周婉蓮 차우 크리스티나 Cass 's Reviews > Downbelow Station

Downbelow Station by C.J. Cherryh
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Jul 08, 2012

liked it
Read from October 25 to November 05, 2011

(As posted on my blog, see "Book Blog" dated July 8, 2011)

I wrote a short review of Downbelow Station after reading it. At the time, I was still mulling the story over in my head trying to determine how much I enjoyed it.

First, I should explain that Downbelow Station is part of Cherryh's Alliance-Union Universe. This story describes the end of the "Company War" - the war between Earth Company and Union - and for the most part takes place at Pell Station (nicknamed "Downbelow Station"), which is run by the Konstantins. It is during this time when the Alliance is formed. The Alliance consists of merchanter families. Merchanter ships are basically trading and cargo ships; and each ship is run by a different family.

One of the characters in Downbelow Station is pivotal in securing an Alliance among the merchanter families. With the formation of the Alliance, an end to the Company War is quickly brought about.

Downbelow Station is an interesting read, not so much for the characters, but for the universe that it introduces to you. The story itself also poses some serious moral questions. Cherryh's universe isn't empty (like, for example, the remade Battlestar Galactica) - there are inhabitants on Pell's World, which Pell Station orbits. How these inhabitants are treated is an issue presented in the novel. The issue of genetic engineering is also presented in this novel. Union uses genetic engineering, and it is clear in the novel that this is one of the issues between Earth Company and Union. (There is a much longer history of how Union is formed, but I won't get into that here.) "Adjustment" is used on one of the characters in the novel since the character requests it. Adjustment is a process by which a person's personality can be modified; and it is only used in extreme cases. In the novel, it is clear that the person who receives the request for adjustment is uncomfortable with using it for a case he doesn't consider "extreme".

The pacing of Downbelow Station is slow at first. It picks up towards the end. You also don't get a feel for most of the major characters until close to the end. One character is interesting in the beginning simply because you are wondering why that person would want to be "adjusted". You find out at the end. Strangely enough, I empathized more with the aliens, the inhabitants of Pell's World, more than the human characters. Perhaps this is my penchant for rooting for the underdog, but I think it's because the alien characters were better written.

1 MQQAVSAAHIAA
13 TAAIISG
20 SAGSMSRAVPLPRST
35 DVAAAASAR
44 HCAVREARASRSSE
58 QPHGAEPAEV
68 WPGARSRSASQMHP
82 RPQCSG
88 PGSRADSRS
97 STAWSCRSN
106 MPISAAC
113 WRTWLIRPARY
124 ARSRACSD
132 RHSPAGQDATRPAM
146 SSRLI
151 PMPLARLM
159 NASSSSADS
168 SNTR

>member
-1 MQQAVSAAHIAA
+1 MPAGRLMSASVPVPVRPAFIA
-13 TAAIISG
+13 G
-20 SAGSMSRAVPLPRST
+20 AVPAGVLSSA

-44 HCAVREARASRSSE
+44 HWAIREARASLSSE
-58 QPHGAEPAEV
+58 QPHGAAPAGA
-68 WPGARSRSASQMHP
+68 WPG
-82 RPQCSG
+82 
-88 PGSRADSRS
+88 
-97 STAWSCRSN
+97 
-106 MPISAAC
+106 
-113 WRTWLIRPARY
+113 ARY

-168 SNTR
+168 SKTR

Downbelow Station is a must-read if you are interested in the science fiction genre. It's also an important introduction to the Alliance-Union Universe. I find myself interested in Cherryh's Alliance-Union Universe, so I will likely read a few more novels in this series. Cyteen is the other book that's recommended in this series. It's a much bigger book than Downbelow Station, but an important read as it provides more insight on Union and takes place in Union space.

November 6, 2011

I'm still mulling the story over in my head. Worth reading at least once.

A few things though:

Josh Talley was the most interesting character to me in the novel.

Elene Quen reminded me of Princess Leia.

I empathized with Damon and Emilio Konstantin.

When I get a chance to, I'll see about writing a longer review.
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11/02/2011 page 288
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